When I realized that my time in Dortmund would overlap with the Revierderby, I knew I needed to attend no matter the cost/effort involved. I was fortunate enough to secure a ticket in the away fan section and all that was left to do was wait for the actual matchday to arrive.
In the days leading up to the match, I received word that this particular game was being categorized as “high risk” meaning there would be certain restrictions in place (e.g. no beer at the match) and an additional police presence (e.g. a special train escorted by the police). In all of my American naiveté I thought “Oh, this is no big. I’m totally desensitized to the police.” What I failed to really grasp was how BVB/Schalke fanbase relations had disintegrated over recent weeks. I know...what rock was I living under, right?
The day before the match, BVB released further details for fans traveling to the match, including multiple train times to/from Dortmund Hauptbanhof as well as info on buses that would take fans to/from the Gelsenkirchen Hauptbanhof to the Veltins Arena. It certainly seemed straightforward enough, so come matchday I set forth on my journey (documented on Twitter).
So, yeah...remember that whole “police presence” thing? Damn. I think I’ve only ever seen that number of police officers on TV or the movies. Once I arrived at the Dortmund Hauptbanhof, officers three deep lined the path to the platform where the “special” train would be departing. You know the trains in Tokyo with the professional pushers who shove people on to get the doors to close? That’s what this reminded me of. Cars filled to the gills with fans who’d been pregaming with a minimum of two officers per car.
The train ride really was quite pleasant...everyone was in great spirits and the train conductor even made an announcement expressing optimism that BVB would secure three points. Once we arrived in Gelsenkirchen, the police activity only intensified. I must confess that it was rather intimidating! But ‘twas nothing to many fans who kept singing boisterously as we made our way through the station toward the buses. Did I mention already just how many police officers were there? Seriously! It really had me wondering where they came from because there’s no way Dortmund and Gelsenkirchen have that many officers on the payroll.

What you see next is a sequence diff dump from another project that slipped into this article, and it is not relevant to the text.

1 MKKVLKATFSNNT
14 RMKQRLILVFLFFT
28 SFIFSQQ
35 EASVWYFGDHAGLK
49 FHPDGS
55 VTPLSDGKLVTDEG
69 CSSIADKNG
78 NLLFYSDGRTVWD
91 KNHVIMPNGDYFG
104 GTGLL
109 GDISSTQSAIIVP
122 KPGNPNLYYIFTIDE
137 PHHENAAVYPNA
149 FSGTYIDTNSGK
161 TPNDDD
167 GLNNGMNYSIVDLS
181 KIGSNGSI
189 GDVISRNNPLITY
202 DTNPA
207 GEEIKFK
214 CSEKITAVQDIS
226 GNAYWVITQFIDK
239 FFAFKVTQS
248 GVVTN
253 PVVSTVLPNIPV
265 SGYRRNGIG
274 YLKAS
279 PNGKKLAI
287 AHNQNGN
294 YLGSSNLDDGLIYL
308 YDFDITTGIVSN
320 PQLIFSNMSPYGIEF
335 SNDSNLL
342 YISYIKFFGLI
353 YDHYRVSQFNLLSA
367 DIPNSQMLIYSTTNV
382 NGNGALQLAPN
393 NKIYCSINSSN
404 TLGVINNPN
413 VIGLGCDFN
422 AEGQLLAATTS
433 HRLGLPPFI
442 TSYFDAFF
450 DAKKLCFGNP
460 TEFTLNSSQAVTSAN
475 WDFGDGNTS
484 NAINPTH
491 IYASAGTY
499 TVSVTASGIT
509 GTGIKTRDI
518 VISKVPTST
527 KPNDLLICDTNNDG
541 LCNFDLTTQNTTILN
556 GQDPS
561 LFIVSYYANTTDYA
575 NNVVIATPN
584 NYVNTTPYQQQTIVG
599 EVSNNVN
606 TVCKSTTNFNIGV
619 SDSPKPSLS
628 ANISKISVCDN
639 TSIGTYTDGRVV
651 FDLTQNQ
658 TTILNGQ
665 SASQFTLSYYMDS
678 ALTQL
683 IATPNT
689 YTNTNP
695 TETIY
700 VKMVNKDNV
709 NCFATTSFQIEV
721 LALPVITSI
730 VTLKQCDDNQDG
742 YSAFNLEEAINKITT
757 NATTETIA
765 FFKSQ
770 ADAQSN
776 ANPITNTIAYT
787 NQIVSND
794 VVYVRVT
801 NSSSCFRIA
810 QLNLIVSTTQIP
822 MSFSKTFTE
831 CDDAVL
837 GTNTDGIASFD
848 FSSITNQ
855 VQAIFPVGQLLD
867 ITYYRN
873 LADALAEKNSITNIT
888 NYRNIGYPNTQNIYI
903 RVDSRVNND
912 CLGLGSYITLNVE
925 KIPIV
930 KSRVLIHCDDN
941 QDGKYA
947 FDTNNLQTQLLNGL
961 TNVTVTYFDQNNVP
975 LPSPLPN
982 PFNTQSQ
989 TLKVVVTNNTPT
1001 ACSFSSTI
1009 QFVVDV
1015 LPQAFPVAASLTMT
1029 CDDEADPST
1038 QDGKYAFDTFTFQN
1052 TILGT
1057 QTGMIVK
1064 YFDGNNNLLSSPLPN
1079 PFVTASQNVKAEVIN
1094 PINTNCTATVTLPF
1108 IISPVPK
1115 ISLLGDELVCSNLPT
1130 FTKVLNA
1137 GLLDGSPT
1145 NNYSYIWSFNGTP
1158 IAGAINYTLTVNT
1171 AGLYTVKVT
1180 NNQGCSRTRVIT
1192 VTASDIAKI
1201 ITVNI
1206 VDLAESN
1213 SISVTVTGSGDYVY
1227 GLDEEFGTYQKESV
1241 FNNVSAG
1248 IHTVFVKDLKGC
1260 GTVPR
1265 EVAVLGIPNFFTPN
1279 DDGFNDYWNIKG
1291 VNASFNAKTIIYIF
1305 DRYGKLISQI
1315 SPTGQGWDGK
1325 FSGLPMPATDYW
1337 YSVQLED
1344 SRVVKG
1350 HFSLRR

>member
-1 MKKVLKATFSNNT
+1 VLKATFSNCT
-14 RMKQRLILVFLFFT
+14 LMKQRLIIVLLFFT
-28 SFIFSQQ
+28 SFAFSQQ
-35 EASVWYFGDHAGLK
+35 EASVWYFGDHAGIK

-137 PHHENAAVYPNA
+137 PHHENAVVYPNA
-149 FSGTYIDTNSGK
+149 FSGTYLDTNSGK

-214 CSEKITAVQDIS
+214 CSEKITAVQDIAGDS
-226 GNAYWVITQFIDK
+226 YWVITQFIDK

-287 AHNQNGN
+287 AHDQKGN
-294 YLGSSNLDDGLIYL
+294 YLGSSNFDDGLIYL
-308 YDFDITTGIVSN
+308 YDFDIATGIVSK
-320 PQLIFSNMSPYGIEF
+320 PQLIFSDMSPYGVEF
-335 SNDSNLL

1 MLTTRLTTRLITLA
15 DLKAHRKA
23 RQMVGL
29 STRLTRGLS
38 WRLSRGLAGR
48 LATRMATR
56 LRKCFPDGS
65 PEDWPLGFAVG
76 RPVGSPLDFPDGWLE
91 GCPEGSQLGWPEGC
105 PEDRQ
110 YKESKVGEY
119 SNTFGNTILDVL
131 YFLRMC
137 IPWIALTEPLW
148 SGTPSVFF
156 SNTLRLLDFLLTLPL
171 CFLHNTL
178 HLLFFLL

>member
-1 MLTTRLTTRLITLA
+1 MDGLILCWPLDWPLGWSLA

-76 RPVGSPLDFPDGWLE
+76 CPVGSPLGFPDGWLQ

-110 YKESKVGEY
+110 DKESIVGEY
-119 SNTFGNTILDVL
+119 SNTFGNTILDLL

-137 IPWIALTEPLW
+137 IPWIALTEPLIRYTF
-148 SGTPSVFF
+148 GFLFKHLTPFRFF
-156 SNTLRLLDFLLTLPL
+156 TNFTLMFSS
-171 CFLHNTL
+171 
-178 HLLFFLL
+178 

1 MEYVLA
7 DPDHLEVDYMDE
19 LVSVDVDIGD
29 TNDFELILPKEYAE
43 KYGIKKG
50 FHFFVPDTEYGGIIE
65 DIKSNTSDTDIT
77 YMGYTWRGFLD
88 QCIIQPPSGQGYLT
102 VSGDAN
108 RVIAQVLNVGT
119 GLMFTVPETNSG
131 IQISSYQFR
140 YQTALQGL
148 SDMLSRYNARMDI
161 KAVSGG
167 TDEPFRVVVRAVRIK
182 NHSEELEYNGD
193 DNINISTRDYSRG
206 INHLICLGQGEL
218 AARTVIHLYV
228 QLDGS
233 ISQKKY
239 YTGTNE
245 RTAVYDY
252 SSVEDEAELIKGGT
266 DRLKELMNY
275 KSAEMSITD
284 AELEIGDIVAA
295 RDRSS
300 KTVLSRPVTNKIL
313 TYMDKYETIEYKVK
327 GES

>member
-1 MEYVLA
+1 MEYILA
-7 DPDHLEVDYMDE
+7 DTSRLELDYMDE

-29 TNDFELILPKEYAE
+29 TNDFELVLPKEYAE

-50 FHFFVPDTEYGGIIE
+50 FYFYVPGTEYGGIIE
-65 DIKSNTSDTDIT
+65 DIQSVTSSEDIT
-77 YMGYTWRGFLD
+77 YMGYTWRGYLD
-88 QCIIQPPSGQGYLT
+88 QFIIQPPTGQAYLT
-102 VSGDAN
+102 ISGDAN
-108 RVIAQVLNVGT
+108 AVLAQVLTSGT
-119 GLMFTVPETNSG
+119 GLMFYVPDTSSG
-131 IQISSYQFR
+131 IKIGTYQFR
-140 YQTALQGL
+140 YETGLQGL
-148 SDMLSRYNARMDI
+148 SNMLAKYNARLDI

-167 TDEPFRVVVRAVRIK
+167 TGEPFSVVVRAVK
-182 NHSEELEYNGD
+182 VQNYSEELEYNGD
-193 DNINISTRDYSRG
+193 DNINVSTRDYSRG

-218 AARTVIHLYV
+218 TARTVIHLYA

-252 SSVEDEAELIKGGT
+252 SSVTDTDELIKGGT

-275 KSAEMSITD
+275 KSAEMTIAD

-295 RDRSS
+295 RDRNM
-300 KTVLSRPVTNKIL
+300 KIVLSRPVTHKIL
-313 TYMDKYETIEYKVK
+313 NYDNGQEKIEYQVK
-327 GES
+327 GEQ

Anywho! I made my way onto a bus for the journey to the arena and it’s more of the same...singing, drinking and police. I started chatting with a fellow passenger who was surprised to learn I was visiting from the States and wondered what on Earth I was doing on that bus. I replied simply with “For Borussia Dortmund!” He was quick to point out that this is not typical for traveling to away matches and was only so because “we hate each other.” The convoy of buses wound through the streets of Gelsenkirchen with a police car between each one, sirens and lights blazing. I kept thinking “It’s like we’re the President and the Polizei are Secret Service.”
At last, Veltins Arena! Entry into the arena was a breeze and I located my seat with plenty of time to spare. Soon enough, the match began and I finally got a true taste of that legendary BVB fan passion. When we scored our first goal and the scream ripped it’s way out of my lungs, I reflected that finally I was in a setting befitting of my zeal. So what if I didn’t know all of the chants and cheers...I learned several on the spot and my new favorite is set to the melody of the Pippi Longstocking theme song.
By now, we all know how the match ended and it was almost otherworldly to experience that yo-yo effect, I associate with being a BVB fan, in person. Out of the many football matches I’ve attended, a couple stick out for the atmosphere being “electric” and it should surprise no one that my very first BVB league match tops that shortlist.
With the conclusion of the match, it was time to depart and we all lamented the missed opportunities on the pitch, but I was quickly distracted by the body crushing crowd trying to leave at the same time. The ensuing bus ride and walk through the Gelsenkirchen station (I use the word “walk” very loosely as basically hundreds of fans were moving in unison and it felt more like crowd surfing, but in a scary “this is a disaster waiting to go viral” kind of way) was reminiscent of Elaine being trapped on the subway only not so humorous and with lots more police.
Those brief, yet harrowing, moments only added to the adventure and is something I’m sure to never encounter again. I don’t think it truly sunk in that I attended the freaking Revierderby until the next day. In fact, even as I’m writing this it still seems like a dream! I can picture it now, I’ll be like that old lady in Titanic recounting this tale whether the listeners are interested or not.
If I can leave you with one takeaway here, it’s that if you have the chance to travel to an away BVB match...DO IT. Police escort or no, it’s an event you won’t soon regret.